• Tetrobromo bisphenol A (TBBPA) is a reactive brominated flame retardant used in the printed wiring boards of more than 90 percent of electrical and electronic products. The main use of TBBPA in solar PV is in inverters. Occupational exposure may occur from contact during production or through dust inhalation. Recent concerns focus on TBBPA as an endocrine disruptor; it is similar to bisphenol A, a known estrogen mimic. TBBPA also bioaccumulates in organisms.

Compare this with the byproducts of Coal combustion from the Coal Utilization Byproduct Research:

Each year, the U.S. electric utility industry generates about 100 million tons of coal combustion byproducts. Just over half of this amount is fly ash (a talcum-like solid in the flue gas from a coal-fired boiler), approximately one-fourth is sludge from wet flue gas scrubbers, another 16 percent is boiler ash (a heavier, coarser solid removed from the bottom of a boiler), and about 7 percent is boiler slag (a hard, glassy material made from boiler ash that has been melted by the heat of the combustor).

Currently only about a third of this coal ash and just over one fourth of the scrubber waste is recycled in commercially beneficial uses. The largest amount is fly ash that is typically used as a Portland cement replacement in concrete and concrete products. The remainder, more than 70 million tons a year, is disposed of in impoundments and landfills.

Many experts believe the coal combustion byproducts represent a vastly underused resource. Combustion byproducts can strengthen construction materials and reduce overall product costs. The gypsum-rich byproducts of flue gas scrubbers can provide plants with nutrients and enhance depleted soils in various agricultural applications. Coal combustion byproducts can be used to immobilize hazardous wastes for safer disposal.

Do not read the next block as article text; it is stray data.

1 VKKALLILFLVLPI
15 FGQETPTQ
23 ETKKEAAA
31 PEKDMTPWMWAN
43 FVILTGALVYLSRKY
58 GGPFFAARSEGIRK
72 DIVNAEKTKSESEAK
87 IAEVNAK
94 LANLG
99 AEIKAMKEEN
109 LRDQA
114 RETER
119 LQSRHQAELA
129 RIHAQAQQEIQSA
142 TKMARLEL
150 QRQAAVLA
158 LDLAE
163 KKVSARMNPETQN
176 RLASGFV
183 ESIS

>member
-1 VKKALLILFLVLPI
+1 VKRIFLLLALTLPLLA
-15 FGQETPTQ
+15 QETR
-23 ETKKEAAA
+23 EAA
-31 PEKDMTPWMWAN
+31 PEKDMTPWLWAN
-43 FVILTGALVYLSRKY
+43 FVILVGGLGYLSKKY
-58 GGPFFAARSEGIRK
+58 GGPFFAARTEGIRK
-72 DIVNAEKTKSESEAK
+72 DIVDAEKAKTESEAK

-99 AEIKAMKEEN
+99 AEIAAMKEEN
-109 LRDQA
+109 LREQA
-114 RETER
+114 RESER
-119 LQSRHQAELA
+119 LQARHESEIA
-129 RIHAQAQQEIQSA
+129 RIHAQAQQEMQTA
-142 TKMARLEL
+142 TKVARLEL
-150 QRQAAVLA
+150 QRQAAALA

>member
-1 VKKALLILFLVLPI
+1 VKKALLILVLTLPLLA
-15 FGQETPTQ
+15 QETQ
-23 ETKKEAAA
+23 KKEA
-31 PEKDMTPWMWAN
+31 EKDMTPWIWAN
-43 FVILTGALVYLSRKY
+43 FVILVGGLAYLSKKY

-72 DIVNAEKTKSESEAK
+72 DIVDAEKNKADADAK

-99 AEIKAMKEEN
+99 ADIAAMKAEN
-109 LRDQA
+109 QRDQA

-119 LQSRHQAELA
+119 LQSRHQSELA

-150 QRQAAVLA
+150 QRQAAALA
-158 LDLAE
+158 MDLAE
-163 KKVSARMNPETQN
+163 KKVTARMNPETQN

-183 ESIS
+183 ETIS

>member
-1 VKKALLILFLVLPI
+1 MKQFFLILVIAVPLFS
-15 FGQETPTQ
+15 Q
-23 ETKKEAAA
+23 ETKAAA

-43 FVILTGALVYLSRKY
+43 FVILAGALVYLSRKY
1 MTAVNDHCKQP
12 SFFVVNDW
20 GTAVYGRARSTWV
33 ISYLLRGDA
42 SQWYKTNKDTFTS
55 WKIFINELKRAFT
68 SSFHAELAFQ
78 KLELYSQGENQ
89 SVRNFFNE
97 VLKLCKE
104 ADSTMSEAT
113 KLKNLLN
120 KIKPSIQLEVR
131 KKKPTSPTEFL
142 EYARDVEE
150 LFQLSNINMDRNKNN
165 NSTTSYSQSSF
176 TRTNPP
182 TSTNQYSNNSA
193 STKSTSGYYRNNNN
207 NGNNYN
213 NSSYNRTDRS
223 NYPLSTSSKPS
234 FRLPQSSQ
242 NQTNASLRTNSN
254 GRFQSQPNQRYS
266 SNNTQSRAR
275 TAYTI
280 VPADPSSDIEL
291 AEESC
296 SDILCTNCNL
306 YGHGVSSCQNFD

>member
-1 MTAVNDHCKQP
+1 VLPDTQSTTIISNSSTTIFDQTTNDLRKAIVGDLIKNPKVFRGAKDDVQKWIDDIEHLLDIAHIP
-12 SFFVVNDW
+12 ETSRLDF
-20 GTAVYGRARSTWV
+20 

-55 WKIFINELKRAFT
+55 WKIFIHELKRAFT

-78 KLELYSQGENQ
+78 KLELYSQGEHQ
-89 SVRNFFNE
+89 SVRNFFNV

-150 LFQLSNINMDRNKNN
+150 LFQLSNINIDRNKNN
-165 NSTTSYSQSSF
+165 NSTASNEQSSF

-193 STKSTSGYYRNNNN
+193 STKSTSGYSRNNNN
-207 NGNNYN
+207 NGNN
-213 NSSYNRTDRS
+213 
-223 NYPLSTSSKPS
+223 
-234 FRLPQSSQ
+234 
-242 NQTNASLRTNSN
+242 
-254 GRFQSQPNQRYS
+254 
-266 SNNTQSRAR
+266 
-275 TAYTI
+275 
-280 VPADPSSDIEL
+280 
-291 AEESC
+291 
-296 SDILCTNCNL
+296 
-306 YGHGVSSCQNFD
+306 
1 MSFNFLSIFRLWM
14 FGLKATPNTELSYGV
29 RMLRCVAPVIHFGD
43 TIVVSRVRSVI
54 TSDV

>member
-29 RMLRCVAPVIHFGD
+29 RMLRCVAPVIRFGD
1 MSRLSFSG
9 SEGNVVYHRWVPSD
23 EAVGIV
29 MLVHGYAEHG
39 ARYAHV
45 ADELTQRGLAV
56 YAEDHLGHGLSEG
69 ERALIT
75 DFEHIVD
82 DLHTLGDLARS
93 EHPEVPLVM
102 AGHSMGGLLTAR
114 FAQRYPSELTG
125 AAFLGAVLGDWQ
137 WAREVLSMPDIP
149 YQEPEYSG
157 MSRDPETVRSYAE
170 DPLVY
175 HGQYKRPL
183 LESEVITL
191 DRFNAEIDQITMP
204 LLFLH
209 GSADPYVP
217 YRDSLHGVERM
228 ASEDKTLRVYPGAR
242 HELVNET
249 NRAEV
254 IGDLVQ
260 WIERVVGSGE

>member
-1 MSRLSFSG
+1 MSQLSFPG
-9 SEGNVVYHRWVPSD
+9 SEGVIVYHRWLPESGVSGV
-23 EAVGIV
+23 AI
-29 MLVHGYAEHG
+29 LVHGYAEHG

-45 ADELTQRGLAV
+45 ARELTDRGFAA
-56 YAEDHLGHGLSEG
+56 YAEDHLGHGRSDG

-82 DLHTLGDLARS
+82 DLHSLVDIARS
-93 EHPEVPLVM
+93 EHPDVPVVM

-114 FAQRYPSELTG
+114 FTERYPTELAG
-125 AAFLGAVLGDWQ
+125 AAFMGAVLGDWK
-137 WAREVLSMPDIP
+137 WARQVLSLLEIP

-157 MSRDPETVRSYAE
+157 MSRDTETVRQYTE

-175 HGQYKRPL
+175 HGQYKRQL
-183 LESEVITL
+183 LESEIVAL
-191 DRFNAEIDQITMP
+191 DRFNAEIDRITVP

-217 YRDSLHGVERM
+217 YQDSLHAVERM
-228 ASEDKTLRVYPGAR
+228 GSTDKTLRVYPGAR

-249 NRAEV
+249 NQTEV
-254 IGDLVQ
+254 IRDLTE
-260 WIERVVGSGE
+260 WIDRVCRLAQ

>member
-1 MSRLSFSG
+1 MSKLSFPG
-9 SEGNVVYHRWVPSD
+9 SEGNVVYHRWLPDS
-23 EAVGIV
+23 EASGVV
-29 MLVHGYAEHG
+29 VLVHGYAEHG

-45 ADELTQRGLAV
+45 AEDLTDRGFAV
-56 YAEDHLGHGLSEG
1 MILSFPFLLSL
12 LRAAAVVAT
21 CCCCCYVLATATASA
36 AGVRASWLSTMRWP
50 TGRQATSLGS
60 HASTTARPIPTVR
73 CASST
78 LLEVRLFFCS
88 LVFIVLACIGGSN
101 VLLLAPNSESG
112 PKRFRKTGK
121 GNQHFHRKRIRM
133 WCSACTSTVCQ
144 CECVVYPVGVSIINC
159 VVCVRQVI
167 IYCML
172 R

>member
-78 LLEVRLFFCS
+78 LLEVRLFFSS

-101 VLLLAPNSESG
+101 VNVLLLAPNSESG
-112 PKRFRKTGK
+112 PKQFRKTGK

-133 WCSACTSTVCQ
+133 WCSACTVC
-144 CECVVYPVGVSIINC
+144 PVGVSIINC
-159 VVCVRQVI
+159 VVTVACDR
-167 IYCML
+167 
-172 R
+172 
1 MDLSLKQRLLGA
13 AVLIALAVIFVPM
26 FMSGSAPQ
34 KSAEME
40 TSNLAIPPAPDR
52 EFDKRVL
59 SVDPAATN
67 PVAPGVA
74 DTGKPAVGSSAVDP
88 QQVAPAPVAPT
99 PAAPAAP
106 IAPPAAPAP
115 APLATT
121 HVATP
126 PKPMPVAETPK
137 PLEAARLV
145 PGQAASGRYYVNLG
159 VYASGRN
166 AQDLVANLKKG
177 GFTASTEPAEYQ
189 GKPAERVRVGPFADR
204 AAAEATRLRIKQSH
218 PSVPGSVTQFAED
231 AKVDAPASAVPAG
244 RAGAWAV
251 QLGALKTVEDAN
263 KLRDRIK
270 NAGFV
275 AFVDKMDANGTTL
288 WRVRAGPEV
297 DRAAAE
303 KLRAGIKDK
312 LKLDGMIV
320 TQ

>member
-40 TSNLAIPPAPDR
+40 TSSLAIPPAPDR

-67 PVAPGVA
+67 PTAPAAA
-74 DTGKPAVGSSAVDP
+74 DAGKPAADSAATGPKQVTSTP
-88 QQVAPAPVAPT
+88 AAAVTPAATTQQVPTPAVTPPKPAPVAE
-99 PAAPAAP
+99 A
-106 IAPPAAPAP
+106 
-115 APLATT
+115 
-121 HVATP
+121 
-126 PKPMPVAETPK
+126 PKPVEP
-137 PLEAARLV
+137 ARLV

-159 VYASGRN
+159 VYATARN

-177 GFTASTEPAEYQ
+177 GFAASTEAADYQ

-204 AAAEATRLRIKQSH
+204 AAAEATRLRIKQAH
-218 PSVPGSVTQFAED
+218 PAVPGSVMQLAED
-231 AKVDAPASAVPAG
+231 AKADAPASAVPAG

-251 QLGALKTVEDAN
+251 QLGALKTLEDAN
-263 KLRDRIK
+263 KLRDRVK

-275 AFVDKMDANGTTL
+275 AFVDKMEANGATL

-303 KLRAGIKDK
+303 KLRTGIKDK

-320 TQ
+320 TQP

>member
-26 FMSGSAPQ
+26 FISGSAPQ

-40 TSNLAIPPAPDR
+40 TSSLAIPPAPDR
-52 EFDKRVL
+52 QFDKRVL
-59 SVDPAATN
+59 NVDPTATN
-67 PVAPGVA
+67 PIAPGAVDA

Greater use of coal combustion byproducts can also help reduce concerns over greenhouse gases. Using fly ash for cement making, for example, reduces the need for limestone calcination, a process that requires a large amount of heat typically provided by burning fossil fuels. For every ton of fly ash used in concrete, approximately 0.8 tons of carbon dioxide would be prevented from being released into the atmosphere."

Notice how the "Green Solutions" always seem to create more problems and pollution than they could ever be expected to solve?
You think solar electrical generation is going to save you or the Planet? Think again.

While it is true that photovoltaic solar panels do not pollute while they are producing electricity -- what about the manufacturing process? What happens when these panels reach the end of their projected lifecycle in twenty-five years? (This is, by the way, an optimistic view of their useful life.)

Those questions are addressed in a study by the watchdog group Silicon Valley Toxics Coalition.

"Green Power" is being hyped as the "Safe Solution."  It is anything but safe -- when all factors are considered.

Here is a partial list (eight of fifty) of chemicals associated with solar photovoltaic (PV) manufacturing and disposal:

  • Arsenic (As) can be released from the decomposition of discarded GaAs solar PV cells. Inhalation of high levels of arsenic causes throat soreness, lung irritation, increased lung cancer risk, nausea and vomiting, decreased production of red and white blood cells, abnormal heart rhythm, damage to blood vessels, and "pins and needles" sensations in hands and feet. Ingesting or breathing low levels of inorganic arsenic for an extended period causes skin darkening, and small "corns" or "warts" appear on the palms, soles, and torso. Skin contact may cause redness and swelling. Ingestion can increase skin, liver, bladder, and lung cancer risks. Ingesting very high levels can result in death.

  • Cadmium (Cd) is a by-product of zinc, lead, or copper mining. Workers can be exposed through cadmium smelting and refining or through the air in workplaces that make Cd-based semiconductors. Acute symptoms vary depending on the specific cadmium compound, but can include pulmonary edema, cough, chest tightening, headache, chills, muscle aches, nausea, vomiting, and diarrhea. Cd is chronically toxic to the respiratory system, kidneys, prostate, and blood and can cause prostate and lung cancer. NIOSH considers cadmium dust and vapors as carcinogens. California has also determined (under AB 1807 and Proposition 65) that cadmium and cadmium compounds are carcinogens.